LSA Member Spotlight: April 2014
About the LSA Member Spotlight
Originally created in 2011 and now making its debut on the new LSA website, the LSA Member Spotlight highlights the interests and accomplishments of a different LSA member each month. If you would like to be featured in a Member Spotlight, or would like to recommend someone else to be featured, please contact David Robinson, the LSA's Director of Membership and Meetings.
Click here to see previous Member Spotlights.
Laura Wagner (The Ohio State University)
Laura Wagner is an associate professor in the Department of Psychology at Ohio State University. She earned her doctorate in Linguistics from the University of Pennsylvania in 1998 and has held academic positions at various universities, including UMass-Amherst, Harvard University, and Wellesley College. Laura’s research has focused on children’s acquisition of semantics, particularly their acquisition of tense and aspect. More recently, she has conducted research looking at the development of sociolinguistic competence. Laura is the chair of the Ohio State Buckeye Language Network and directs the Language Sciences Research Lab located within the Center of Science and Industry (COSI).
Q: When did you first join the LSA?
I think it was in 1992 when I attended my first LSA conference (and my first conference ever). I was a senior in college and presenting my senior honors thesis work there.
Q: Can you briefly describe your involvement with the LSA during the time you’ve been a member?
I have been a relatively passive member until recently. I have attended the LSA conference off and on and of course I read Language. A few years ago I got on the program committee for the conference and now I am more involved than ever before.
Q: What motivated you to join the Society and to continue or expand your involvement with it?
I first joined the LSA when I was a student because it was part of being a professional linguist, and that’s one of the reasons I have kept my membership over the years. But since I’ve gotten my PhD, I’ve always been employed in Psychology departments and my LSA membership is also a way for me to maintain my identity as a Linguist and make sure I’m not losing touch with the field. I expanded my involvement with the LSA only after I got tenure and felt like I had the freedom to declare myself as a little more of a Linguist and a little less of a Psychologist.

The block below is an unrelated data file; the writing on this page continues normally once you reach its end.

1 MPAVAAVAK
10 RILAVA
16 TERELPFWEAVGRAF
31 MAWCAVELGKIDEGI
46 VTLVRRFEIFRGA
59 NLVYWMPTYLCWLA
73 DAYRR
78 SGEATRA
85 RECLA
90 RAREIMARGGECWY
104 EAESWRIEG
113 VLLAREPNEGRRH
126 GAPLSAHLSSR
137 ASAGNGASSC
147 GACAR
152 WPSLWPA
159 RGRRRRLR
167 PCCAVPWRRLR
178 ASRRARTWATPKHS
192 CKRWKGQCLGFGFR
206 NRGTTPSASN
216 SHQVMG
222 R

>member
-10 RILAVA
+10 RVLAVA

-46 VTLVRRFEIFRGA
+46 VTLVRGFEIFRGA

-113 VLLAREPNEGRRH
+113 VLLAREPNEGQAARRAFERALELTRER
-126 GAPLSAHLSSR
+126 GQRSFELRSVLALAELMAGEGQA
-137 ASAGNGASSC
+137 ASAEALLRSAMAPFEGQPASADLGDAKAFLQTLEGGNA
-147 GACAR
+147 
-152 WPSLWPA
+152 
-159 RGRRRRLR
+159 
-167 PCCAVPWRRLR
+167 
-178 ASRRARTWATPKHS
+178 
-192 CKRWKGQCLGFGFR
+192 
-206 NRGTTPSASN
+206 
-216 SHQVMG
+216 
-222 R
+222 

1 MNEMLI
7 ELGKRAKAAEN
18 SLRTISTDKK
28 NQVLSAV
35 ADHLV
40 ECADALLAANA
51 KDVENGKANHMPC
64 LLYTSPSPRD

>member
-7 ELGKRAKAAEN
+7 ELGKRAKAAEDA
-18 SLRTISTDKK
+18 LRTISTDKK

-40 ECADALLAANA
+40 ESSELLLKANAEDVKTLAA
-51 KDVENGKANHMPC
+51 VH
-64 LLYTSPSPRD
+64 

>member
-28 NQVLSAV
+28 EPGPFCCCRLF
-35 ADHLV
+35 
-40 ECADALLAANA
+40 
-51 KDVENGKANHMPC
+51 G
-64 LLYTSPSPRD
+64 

Q: Tell us more about the Language Sciences Research Lab.
Over the past few years, I’ve been directing a research lab that is located inside our local science museum (the Center of Science and Industry, or COSI). The lab itself is a large glass-enclosed room where visitors to the museum can watch us conducting research – and both children and adults can participate as research subjects. There are a dozen different researchers working in the lab from all over Ohio State (Psychology, Linguistics, Speech & Hearing Sciences, English, Music), each one looking at a different dimension of language, from dialect discrimination and categorization to online processing of prosody (with our eye-trackers) to the perception of spoken vs. sung speech. The lab is actually an exhibit at the museum, and one of our key functions is to show people “what research looks like”.
In addition, we also conduct a lot of interactive activities on the museum floor where we teach visitors about different aspects of language. For instance, in one activity, we show people what speech sounds look like on a spectrogram and give visitors a printout of a spectrogram of them saying their own name. In another activity, people play a game based on the Stroop task and we talk about the automaticity of reading. In another activity, we get people to use different word learning strategies when they learn labels for mystery objects. The faculty in the lab teach a course to Ohio State students that trains them in how to talk to visitors about the language sciences, and the students conduct most of the floor activities and also help recruit visitors into the studies. We’ve gotten a lot of positive feedback from the museum staff and visitors, and we’re very excited about getting more people informed and engaged by language. To learn more about the lab, visit our website.
Q: What in your opinion is the most important service the LSA provides to its members? To the field?
I think the most important function of the LSA is the way it provides a sense of community. Linguistics is such a diverse field that it is easy to get caught up in your own subfield and not think about how all the pieces fit together. I love the big-tent feel of Language and I'm a huge fan of the book-review section in the journal as a way of keeping up on trends across the field. And while the Annual Meeting is critical for bringing the community together, I think the Linguistic Institutes are probably the most important community building activity the LSA does.